mollify

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English[edit]

Alternative forms[edit]

Etymology[edit]

From Latin molliō (soften, calm), from mollis (soft).

Pronunciation[edit]

Verb[edit]

mollify (third-person singular simple present mollifies, present participle mollifying, simple past and past participle mollified)

  1. To ease a burden; make less painful; to comfort
  2. To appease, pacify, gain the good will of.
    • 1867, Charles Dickens, Oliver Twist, chapter 2:
      Although this invitation was accompanied with a curtsey that might have softened the heart of a church-warden, it by no means mollified the beadle.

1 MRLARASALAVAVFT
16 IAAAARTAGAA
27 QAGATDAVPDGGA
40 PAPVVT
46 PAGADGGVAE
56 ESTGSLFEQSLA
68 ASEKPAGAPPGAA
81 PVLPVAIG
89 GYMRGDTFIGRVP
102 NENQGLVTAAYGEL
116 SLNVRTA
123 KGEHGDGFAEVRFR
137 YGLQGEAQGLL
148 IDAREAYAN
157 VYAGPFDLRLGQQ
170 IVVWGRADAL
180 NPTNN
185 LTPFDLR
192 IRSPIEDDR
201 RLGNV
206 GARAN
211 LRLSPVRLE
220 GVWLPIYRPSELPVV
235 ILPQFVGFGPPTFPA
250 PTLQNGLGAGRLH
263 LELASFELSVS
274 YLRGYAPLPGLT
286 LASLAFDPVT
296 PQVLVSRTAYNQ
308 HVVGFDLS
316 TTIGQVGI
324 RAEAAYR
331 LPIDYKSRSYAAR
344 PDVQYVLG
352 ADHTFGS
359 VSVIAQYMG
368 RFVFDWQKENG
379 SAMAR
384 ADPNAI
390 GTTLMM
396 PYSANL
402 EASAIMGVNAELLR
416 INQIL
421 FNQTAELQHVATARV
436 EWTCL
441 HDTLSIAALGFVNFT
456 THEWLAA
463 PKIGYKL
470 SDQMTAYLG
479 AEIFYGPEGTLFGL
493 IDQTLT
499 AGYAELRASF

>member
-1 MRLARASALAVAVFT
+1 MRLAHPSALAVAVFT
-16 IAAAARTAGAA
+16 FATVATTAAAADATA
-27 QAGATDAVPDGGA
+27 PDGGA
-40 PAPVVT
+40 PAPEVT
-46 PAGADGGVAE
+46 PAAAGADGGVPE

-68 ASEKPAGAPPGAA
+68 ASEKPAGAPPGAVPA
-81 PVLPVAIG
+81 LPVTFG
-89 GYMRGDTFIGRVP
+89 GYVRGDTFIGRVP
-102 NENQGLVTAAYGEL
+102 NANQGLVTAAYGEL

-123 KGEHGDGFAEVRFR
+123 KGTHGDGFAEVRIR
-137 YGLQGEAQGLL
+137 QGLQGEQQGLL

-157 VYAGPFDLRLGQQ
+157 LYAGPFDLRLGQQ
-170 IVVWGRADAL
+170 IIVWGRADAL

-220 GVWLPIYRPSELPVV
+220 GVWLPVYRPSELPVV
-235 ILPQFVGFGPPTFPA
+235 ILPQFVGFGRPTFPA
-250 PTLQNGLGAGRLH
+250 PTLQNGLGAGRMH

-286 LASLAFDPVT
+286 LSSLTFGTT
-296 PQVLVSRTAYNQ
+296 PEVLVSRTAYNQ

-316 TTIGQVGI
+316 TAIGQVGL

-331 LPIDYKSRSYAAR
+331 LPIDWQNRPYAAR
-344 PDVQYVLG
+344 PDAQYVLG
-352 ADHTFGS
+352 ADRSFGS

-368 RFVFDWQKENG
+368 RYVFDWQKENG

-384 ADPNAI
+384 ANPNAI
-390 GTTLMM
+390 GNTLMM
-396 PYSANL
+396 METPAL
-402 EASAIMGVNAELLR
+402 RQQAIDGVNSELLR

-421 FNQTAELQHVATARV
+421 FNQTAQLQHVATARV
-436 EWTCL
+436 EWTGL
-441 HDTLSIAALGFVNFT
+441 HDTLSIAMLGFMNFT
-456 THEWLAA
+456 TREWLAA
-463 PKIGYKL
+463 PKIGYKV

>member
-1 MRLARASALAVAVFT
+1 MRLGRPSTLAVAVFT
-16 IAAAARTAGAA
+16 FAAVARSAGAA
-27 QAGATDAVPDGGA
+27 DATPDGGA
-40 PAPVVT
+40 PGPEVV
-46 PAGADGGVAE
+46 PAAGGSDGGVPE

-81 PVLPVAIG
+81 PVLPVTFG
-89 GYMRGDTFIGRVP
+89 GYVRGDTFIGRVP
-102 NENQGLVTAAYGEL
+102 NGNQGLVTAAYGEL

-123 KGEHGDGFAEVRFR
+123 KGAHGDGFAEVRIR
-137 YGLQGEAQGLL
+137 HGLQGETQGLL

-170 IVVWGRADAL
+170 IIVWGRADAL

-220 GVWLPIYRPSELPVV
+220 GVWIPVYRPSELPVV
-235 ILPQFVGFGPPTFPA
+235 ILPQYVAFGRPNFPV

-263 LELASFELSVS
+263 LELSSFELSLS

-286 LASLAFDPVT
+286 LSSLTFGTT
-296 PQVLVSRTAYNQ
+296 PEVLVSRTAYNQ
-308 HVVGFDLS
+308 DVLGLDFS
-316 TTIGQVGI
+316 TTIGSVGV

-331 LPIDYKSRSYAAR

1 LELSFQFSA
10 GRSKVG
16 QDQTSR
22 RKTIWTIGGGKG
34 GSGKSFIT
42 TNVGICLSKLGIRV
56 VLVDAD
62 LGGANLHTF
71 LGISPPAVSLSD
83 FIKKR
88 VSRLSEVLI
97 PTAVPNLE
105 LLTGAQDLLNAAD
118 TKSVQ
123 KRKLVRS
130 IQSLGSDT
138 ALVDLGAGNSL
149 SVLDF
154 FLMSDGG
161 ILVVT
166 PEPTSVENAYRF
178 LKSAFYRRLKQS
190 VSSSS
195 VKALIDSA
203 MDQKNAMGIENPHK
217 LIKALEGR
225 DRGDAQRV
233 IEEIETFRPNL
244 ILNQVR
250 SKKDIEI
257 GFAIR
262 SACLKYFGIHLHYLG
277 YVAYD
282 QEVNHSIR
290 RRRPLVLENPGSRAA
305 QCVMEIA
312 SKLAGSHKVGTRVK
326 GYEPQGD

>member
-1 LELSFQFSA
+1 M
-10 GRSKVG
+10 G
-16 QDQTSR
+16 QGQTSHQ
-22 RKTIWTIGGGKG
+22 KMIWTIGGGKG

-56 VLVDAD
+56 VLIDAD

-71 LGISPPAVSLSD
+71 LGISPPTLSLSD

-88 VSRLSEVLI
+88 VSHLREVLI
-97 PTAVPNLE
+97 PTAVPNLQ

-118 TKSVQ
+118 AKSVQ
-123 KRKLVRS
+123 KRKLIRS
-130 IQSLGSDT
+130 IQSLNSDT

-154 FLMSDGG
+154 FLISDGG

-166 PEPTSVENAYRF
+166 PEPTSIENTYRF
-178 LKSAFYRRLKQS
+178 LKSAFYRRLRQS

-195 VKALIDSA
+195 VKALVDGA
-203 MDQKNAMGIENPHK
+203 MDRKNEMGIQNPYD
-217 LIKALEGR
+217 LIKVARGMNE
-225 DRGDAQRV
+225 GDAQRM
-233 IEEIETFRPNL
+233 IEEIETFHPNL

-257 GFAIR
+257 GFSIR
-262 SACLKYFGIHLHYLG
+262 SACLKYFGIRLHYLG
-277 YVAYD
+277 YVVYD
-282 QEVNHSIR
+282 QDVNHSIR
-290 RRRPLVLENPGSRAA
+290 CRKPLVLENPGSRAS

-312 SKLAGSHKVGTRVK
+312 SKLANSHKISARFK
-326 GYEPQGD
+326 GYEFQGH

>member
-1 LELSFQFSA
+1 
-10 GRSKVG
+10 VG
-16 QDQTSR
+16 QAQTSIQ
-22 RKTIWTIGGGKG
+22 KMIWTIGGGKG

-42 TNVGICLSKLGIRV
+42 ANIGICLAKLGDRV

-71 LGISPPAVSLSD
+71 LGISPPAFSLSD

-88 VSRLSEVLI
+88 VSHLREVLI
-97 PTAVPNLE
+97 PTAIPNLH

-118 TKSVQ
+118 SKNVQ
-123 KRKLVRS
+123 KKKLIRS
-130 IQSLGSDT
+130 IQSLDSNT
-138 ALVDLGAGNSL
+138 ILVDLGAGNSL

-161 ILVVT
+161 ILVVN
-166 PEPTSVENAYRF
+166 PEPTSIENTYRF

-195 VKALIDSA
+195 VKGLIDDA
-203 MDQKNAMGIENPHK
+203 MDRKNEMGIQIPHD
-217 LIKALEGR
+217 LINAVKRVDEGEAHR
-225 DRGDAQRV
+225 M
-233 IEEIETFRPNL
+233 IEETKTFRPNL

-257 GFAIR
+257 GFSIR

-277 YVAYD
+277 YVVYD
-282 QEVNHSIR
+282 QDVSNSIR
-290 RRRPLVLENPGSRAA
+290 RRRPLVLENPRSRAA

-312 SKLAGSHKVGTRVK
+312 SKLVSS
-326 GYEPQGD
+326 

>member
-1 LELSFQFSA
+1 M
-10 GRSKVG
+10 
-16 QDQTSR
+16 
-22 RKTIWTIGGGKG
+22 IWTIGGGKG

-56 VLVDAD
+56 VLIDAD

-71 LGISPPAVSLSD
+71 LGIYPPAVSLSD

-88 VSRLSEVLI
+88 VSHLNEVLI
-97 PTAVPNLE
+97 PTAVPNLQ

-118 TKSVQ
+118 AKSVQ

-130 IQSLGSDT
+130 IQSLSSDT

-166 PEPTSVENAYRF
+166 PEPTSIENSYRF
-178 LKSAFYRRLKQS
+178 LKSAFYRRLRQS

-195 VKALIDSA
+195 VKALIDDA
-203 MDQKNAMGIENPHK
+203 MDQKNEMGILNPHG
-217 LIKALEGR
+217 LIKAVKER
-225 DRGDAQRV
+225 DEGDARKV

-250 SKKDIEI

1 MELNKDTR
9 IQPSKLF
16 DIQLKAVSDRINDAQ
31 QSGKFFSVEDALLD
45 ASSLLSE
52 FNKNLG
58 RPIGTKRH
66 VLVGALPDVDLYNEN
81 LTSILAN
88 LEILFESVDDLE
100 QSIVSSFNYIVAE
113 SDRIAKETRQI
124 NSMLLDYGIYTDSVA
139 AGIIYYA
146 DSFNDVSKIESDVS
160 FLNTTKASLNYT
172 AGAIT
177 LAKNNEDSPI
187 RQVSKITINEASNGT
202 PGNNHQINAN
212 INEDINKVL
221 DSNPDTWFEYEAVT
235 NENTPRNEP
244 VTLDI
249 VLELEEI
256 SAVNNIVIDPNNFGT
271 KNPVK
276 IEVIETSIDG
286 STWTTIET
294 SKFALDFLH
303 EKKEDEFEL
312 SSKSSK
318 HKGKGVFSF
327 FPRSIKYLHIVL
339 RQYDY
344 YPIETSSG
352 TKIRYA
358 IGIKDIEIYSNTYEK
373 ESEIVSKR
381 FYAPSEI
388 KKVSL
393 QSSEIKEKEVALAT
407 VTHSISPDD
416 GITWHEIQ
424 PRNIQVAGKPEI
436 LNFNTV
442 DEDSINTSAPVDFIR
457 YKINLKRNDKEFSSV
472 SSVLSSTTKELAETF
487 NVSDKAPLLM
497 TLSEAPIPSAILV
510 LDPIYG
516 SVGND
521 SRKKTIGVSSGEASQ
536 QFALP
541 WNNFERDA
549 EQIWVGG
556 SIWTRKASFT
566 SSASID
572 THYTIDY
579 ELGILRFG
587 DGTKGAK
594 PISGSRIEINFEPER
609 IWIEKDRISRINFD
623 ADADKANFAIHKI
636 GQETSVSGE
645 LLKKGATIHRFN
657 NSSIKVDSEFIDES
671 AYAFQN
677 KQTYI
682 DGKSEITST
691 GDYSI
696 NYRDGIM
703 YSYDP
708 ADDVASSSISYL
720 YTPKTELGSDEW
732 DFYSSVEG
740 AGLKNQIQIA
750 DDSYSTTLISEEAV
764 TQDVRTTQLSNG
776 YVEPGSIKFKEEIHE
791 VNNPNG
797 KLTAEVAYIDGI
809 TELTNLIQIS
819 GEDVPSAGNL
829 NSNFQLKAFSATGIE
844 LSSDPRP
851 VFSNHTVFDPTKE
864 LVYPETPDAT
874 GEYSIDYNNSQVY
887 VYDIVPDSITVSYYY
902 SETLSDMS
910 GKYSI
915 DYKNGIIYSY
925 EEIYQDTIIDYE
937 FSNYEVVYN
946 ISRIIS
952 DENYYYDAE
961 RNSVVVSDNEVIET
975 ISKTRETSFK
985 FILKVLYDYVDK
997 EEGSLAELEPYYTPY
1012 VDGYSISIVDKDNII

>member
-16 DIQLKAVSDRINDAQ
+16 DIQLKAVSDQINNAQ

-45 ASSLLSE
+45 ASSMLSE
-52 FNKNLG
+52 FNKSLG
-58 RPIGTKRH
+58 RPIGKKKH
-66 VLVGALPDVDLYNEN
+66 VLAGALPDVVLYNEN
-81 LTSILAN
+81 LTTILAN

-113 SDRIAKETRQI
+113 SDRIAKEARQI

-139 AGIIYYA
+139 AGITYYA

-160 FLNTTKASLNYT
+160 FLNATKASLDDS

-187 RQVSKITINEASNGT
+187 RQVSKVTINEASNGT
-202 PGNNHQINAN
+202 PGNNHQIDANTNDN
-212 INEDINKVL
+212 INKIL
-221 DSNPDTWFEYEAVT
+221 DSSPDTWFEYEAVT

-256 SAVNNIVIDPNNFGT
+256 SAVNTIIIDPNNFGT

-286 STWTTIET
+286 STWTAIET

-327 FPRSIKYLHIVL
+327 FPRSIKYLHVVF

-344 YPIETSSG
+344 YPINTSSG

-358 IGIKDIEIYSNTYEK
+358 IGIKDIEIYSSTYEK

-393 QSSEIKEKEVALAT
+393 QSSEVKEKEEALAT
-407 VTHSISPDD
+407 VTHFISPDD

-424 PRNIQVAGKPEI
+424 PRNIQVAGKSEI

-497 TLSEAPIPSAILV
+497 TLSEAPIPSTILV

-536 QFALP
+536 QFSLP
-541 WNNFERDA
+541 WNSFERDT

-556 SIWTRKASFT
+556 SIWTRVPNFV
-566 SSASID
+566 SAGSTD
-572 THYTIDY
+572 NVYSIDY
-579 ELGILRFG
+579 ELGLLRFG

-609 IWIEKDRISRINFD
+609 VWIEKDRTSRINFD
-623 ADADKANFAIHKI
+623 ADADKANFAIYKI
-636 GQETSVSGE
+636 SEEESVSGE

• 1916, L. Frank Baum, Rinkitink in Oz, chapter 5:
      The angry goat was quite mollified by the respectful tone in which he was addressed.
  3. To soften; to make tender
    • 1662, Henry More, An Antidote Against Atheism, Book III, A Collection of Several Philosophical Writings of Dr. Henry More, p. 113:
      "Nor is it any more difficulty for him to mollifie what is hard, then it is to harden what is so soft and fluid as the Aire."

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